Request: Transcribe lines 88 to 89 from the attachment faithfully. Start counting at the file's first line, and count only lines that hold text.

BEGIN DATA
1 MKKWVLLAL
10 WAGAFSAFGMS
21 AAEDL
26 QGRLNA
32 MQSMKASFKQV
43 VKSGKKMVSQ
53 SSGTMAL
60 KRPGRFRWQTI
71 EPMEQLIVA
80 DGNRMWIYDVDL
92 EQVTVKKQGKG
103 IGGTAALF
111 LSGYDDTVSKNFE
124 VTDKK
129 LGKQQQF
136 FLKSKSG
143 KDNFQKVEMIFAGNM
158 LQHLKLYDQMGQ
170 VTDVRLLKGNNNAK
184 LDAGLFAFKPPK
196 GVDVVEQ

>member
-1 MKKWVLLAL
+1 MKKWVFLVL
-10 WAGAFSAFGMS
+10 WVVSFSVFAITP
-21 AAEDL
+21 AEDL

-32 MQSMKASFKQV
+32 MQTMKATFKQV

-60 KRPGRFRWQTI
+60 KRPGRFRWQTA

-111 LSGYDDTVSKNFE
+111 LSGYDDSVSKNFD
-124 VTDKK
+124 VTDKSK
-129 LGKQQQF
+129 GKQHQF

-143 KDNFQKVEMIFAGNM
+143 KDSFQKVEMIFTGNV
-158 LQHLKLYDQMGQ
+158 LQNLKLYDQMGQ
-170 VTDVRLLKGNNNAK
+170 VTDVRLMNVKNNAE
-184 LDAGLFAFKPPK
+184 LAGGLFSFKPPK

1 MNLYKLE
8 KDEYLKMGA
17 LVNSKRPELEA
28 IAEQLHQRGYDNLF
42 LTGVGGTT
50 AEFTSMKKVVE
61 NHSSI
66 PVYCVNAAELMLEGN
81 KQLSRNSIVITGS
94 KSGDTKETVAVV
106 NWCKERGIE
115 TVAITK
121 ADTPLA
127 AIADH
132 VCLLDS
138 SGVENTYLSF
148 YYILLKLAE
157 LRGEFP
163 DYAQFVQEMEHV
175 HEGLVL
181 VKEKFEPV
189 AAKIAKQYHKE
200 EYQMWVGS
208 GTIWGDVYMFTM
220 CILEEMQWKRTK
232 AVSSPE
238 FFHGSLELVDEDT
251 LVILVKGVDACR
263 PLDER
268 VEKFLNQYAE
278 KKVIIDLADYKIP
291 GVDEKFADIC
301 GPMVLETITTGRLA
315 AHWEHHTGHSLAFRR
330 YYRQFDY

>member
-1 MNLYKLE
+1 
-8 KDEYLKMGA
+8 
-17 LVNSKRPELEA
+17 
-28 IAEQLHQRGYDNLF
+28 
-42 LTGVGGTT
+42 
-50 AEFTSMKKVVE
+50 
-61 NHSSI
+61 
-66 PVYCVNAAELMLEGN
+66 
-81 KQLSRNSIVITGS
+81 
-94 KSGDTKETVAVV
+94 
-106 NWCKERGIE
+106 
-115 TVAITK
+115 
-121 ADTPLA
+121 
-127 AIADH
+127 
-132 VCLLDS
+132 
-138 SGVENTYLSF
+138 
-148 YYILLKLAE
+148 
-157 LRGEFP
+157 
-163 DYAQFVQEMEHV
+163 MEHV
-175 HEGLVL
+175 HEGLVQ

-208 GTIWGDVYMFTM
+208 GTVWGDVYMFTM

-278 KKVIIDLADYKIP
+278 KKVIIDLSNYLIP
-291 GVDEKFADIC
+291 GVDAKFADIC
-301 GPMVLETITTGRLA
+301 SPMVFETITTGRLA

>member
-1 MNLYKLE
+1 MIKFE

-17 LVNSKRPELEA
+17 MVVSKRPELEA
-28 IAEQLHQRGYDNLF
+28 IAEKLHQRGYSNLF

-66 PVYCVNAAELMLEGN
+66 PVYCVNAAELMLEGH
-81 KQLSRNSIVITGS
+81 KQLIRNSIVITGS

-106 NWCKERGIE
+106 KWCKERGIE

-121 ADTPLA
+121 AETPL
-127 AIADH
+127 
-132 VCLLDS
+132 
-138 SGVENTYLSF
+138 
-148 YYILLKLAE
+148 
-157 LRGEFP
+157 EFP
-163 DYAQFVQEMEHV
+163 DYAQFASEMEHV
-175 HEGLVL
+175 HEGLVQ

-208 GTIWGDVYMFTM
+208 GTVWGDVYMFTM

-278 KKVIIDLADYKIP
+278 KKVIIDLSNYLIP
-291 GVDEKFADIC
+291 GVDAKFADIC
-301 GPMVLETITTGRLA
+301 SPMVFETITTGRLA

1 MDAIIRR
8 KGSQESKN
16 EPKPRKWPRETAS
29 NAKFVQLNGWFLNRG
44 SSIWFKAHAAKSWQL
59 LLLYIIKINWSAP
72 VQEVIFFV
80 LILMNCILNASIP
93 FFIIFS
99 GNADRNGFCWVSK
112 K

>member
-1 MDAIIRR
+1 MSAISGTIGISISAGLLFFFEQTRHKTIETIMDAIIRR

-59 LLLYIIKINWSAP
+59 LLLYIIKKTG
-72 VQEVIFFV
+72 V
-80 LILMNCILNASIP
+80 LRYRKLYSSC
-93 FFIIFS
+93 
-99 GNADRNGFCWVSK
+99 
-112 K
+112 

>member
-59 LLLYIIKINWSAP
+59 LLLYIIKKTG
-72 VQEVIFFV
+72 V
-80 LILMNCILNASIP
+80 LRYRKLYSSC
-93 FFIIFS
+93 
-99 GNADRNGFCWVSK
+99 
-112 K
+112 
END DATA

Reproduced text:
+17 
-28 IAEQLHQRGYDNLF